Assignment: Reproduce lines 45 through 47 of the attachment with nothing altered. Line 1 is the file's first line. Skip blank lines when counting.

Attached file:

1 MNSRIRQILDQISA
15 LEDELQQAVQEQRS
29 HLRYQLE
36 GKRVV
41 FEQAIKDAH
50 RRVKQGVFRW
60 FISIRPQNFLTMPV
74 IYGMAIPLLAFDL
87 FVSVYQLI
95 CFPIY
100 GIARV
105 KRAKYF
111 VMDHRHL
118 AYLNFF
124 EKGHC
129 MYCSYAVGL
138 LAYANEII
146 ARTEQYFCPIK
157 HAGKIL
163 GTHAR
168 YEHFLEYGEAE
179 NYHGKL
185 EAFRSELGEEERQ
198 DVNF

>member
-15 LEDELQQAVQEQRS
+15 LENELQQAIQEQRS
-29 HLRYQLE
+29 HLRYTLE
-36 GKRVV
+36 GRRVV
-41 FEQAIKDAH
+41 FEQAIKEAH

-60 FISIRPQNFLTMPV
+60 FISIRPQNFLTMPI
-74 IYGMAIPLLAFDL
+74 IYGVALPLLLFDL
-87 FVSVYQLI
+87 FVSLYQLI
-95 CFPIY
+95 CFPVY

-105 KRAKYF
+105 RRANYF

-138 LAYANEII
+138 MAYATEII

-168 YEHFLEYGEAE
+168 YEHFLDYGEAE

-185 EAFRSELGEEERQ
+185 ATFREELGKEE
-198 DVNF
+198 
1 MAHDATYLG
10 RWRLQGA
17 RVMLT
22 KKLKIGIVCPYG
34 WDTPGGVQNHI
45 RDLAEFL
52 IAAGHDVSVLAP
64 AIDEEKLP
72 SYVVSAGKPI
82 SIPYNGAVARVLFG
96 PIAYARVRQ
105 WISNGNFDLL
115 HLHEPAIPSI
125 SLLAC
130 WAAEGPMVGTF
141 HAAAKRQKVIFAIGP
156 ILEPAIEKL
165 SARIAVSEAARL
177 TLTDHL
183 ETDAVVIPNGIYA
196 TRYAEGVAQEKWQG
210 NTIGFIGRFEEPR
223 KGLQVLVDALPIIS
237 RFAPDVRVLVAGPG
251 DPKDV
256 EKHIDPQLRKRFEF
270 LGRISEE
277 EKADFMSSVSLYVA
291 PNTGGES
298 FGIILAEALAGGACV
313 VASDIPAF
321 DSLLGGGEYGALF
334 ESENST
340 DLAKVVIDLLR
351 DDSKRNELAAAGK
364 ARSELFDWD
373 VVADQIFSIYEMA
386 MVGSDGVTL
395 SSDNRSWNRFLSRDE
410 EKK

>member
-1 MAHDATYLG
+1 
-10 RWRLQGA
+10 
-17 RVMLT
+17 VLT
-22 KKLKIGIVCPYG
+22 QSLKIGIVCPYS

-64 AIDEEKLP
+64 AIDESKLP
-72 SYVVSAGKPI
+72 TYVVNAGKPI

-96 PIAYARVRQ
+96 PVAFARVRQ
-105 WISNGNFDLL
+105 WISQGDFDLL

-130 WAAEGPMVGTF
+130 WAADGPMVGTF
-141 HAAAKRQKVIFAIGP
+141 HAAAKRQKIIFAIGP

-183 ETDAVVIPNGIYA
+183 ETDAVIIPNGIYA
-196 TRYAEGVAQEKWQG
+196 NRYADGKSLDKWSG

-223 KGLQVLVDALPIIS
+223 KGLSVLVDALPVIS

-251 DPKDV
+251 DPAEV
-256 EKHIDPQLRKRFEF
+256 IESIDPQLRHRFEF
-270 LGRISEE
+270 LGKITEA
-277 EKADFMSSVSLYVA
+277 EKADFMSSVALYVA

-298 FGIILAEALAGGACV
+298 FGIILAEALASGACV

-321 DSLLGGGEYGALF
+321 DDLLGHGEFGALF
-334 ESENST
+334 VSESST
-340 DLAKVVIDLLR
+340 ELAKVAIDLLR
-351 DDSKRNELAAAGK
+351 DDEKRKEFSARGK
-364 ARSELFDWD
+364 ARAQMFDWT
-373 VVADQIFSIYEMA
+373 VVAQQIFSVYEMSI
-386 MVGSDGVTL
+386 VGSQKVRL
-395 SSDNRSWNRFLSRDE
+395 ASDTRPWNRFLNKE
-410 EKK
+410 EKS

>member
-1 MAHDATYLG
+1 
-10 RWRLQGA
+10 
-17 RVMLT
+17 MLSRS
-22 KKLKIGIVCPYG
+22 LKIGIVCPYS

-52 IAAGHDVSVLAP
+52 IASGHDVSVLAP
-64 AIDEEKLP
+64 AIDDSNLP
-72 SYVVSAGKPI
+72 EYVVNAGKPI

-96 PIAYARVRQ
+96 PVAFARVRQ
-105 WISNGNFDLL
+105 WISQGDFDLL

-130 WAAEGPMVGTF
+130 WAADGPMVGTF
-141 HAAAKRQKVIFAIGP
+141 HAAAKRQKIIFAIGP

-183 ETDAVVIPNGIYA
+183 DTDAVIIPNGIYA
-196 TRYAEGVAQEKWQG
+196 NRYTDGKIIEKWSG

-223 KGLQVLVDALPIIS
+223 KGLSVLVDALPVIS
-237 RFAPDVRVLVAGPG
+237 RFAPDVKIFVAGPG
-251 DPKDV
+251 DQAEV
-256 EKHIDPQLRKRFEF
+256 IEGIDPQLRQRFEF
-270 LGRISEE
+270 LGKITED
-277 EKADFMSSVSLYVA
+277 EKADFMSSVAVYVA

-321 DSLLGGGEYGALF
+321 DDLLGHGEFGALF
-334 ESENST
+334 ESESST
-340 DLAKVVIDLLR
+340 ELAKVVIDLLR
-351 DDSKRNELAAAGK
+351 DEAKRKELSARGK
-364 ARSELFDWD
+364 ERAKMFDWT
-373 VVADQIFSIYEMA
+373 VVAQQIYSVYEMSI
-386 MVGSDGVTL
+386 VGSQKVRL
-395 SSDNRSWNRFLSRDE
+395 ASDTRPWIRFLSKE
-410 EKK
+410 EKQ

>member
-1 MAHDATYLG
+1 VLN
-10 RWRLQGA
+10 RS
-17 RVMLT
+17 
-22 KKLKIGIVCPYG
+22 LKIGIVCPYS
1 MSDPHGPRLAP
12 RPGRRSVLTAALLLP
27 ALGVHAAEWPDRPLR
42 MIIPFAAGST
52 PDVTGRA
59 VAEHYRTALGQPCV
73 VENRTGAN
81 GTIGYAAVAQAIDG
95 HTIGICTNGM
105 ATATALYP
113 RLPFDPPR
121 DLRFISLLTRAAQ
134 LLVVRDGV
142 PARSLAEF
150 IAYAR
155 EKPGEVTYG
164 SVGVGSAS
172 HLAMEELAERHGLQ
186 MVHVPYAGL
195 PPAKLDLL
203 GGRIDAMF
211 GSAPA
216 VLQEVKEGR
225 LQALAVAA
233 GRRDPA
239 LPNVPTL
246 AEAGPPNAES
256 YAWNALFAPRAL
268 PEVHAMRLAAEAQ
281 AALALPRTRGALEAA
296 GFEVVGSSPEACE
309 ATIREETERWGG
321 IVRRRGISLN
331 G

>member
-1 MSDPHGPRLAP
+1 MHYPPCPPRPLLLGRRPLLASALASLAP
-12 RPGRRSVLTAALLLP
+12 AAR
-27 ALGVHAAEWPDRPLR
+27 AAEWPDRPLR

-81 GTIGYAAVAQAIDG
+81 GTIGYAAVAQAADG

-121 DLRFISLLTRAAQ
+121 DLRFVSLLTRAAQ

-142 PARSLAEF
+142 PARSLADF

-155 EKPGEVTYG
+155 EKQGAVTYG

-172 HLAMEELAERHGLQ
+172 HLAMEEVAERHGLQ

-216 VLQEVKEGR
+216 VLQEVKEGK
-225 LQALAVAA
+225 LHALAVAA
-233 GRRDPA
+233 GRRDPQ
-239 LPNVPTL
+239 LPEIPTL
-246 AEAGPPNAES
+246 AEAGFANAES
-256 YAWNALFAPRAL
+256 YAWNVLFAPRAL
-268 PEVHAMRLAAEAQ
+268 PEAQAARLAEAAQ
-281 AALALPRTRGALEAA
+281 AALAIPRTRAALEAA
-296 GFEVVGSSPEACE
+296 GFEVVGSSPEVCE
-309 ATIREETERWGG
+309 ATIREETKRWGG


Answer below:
+138 MAYATEII

-168 YEHFLEYGEAE
+168 YEHFLDYGEAE